News Release

Improving memory deficits following anesthesia

Peer-Reviewed Publication

JCI Journals

General anesthesia results in expended cognitive decline for many individuals following surgical procedure. Memory deficits can last for months and affect patient outcome and quality of life. Patient age, duration of surgery, and surgical trauma are all risk factors for postoperative cognitive impairment. A new study in the Journal of Clinical Investigation demonstrates that general anesthesia results in sustained activation of receptors that inhibit brain function. Beverly Orser and colleagues at the University of Toronto found that a single dose of anesthetic impaired memory in mice for up to 3 days. Mice had reduced synaptic plasticity due to increased activation of γ-aminobutyric acid type A receptors (GABAARs). Importantly, inhibition of GABAARs reversed memory defects in animals given anesthesia. The results from this study suggest that GABAAR inhibition should be further explored for treating anesthesia induced memory defects.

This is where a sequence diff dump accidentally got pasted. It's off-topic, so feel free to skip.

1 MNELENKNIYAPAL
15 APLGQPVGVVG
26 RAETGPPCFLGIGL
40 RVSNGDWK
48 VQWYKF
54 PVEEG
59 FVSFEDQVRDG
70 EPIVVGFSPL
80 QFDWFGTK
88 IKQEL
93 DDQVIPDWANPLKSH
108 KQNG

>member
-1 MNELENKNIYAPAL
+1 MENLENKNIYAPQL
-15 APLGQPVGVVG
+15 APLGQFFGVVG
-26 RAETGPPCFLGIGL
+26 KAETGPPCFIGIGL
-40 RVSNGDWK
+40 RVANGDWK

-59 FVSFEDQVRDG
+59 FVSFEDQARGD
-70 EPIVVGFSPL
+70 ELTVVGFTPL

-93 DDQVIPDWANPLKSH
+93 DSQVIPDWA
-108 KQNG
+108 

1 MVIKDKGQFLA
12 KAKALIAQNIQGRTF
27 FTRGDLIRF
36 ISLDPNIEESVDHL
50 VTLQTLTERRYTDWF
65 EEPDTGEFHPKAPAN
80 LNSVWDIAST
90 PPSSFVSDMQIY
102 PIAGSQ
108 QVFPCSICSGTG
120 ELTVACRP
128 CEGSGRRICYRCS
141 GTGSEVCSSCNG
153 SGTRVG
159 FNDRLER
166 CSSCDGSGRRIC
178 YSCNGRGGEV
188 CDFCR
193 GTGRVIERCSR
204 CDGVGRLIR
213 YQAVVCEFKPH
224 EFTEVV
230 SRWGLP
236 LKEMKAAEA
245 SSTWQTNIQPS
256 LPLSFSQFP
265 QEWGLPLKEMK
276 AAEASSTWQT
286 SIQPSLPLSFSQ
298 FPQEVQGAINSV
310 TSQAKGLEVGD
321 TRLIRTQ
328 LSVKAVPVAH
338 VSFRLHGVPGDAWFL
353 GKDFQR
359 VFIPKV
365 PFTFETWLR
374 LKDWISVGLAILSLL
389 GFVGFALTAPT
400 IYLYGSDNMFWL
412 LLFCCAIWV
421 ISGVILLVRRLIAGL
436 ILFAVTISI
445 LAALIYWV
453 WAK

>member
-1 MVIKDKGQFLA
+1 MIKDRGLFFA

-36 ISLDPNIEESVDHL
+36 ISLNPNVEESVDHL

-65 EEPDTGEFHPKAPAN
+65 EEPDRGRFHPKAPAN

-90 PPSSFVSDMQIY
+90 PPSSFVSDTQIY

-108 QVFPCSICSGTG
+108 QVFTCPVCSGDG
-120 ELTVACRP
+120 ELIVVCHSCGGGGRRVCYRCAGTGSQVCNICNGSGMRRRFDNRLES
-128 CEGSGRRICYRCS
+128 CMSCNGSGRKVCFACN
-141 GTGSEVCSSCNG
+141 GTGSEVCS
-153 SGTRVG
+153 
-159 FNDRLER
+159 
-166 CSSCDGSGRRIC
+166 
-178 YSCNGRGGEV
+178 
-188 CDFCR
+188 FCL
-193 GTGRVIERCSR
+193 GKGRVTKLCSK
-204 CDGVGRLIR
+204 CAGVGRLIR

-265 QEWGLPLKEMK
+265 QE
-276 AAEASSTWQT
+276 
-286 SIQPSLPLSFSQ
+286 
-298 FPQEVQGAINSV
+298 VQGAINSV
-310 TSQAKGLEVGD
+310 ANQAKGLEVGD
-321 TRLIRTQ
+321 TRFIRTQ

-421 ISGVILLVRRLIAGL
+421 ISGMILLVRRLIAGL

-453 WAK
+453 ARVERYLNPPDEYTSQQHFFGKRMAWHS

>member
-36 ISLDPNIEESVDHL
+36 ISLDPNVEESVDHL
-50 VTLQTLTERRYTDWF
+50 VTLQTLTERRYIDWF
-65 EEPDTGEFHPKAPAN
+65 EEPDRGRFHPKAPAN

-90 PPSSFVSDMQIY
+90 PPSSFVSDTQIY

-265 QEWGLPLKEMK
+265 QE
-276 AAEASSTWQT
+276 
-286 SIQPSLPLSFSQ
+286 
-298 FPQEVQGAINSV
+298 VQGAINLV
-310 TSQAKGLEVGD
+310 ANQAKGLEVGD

Sustained increase in α5GABA(A) receptor function impairs memory after anesthesia


Beverley A. Orser
University of Toronto, Toronto, ON, CAN
Phone: 416-978-0574; E-mail:

View this article at:

Disclaimer: AAAS and EurekAlert! are not responsible for the accuracy of news releases posted to EurekAlert! by contributing institutions or for the use of any information through the EurekAlert system.